Let's skip the usual format today and talk about what exactly you are doing at your table.
I am confused by the purpose of this skill. Pathfinder has a nice little write up that allows you to use this skill to determine the abilities of monsters you encounter. Roll well enough and you can ask "What's this monsters AC?" or "What type of Damage Reduction does this monster have?"
I am even accepting of the traditional uses listed in the table for this skill (determine aura type, depth underground, common plants or animals) as useless as they are.
I just fail to understand how this is supposed to be used in play. Here are the situations I can imagine.
There is a piece of information. It is either trivial and of no importance, or it is interesting providing some depth and background to the game and not vital, or it is a crucial piece of information.
In any possible conceivable case is the game improved by withholding any of the above information?
The erudite LS of Comma, Blank_ proposed an example in which a knowledge check was made for background information about the crown, when pressed about the benefit of using random chance to determine the item, replied with this:
The benefit is the opportunity for the player to choose their own level of involvement. Setting aside the die roll for a moment, the system you outlined doesn't seem to allow for much flexibility beyond class.As discussed recently nearly every edition has some sort of system for allowing customization outside of class. It is totally possible for any class to be a scholar of religion, either using the customization options within your game or simply allowing the player to describe their character. While discussing it, he mentions the same root problem with many of the 3.x skills:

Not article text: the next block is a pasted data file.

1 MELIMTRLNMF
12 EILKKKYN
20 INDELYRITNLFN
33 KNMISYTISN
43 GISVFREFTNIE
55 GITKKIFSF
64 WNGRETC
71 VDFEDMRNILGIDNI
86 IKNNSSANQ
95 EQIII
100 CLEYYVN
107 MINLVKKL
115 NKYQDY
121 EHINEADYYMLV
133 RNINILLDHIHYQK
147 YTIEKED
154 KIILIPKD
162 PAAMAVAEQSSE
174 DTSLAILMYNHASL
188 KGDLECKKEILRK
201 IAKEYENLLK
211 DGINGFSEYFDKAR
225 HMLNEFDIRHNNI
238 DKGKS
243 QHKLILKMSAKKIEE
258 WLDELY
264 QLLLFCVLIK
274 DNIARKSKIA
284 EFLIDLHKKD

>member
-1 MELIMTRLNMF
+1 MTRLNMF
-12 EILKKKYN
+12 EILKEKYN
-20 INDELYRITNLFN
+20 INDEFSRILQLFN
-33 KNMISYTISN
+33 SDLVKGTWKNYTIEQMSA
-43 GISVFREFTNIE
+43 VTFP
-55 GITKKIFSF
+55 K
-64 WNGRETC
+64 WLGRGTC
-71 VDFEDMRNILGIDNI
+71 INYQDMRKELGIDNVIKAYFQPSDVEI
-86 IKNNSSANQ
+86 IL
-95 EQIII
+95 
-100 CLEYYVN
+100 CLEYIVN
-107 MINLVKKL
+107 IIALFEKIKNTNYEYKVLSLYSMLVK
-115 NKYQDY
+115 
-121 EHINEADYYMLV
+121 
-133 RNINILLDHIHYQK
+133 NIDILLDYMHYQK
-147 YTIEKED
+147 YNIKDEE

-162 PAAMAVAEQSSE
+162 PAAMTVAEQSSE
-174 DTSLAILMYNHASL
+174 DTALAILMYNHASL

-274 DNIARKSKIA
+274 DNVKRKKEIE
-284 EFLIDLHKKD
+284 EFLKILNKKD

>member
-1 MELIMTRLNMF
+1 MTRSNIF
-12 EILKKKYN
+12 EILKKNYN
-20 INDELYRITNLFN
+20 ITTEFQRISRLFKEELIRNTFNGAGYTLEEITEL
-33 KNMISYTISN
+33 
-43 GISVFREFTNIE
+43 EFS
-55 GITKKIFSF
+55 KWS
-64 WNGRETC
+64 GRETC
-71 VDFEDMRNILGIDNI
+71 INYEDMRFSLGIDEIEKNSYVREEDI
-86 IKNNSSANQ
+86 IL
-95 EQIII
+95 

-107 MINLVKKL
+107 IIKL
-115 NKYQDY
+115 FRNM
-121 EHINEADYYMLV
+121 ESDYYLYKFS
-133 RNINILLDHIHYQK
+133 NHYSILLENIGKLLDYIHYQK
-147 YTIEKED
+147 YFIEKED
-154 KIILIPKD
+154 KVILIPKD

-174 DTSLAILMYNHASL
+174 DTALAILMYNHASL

In honesty, though, I will admit that the randomization element isn't very useful for knowledge skills. It can easily be explained, but it's not particularly exciting and the roll doesn't really drive the game forward the way an acrobatics check to dodge a pendulum blade might. I tend to think that there's only a dice roll attached to it because otherwise there would need to be a secondary skills system which didn't require dice. Even I would admit that would be needlessly complicated.It is convenient to use in 3.x because you're getting all these skill points anyway, but the system sucks.
Should players be allowed to determine their specialties and what their characters know? Yes.
Are there any arguments for the roll improving the game in any way?
Every time you level up and get skill points.
Even if it only takes you a week.
Regardless it's still an improvement over having no system for increasing the number of languages you know; though I am fond of having a maximum number of languages knowable instead of being able to speak 20+ languages.
Am I being sarcastic here? I don't even know.
(Here's a hint - you can learn a new language by taking the time in game to learn a new language).
Now I know there are some players out there who are just under some compulsion to think a game should model reality - they will try to tax your money in monopoly, politically influence you in chess, and require players to chant and swing their arms to cast spells while playing magic.
So yes, people have varying fluency in language (or crafts. or professions, or etc.). You can represent that using some sort of partial skill system - but in what way does that improve the experience of play?
In spite of my tone, I'm really looking for some sort of spirited defense, some insight about how to make skills tons more absorbing at the table. These d20 skills are certainly my very most least favorite things during play, to the point where 90% of the time it's irritating to even have to roll. I want to be shown what I'm doing wrong and how I'm just not looking at it the right way.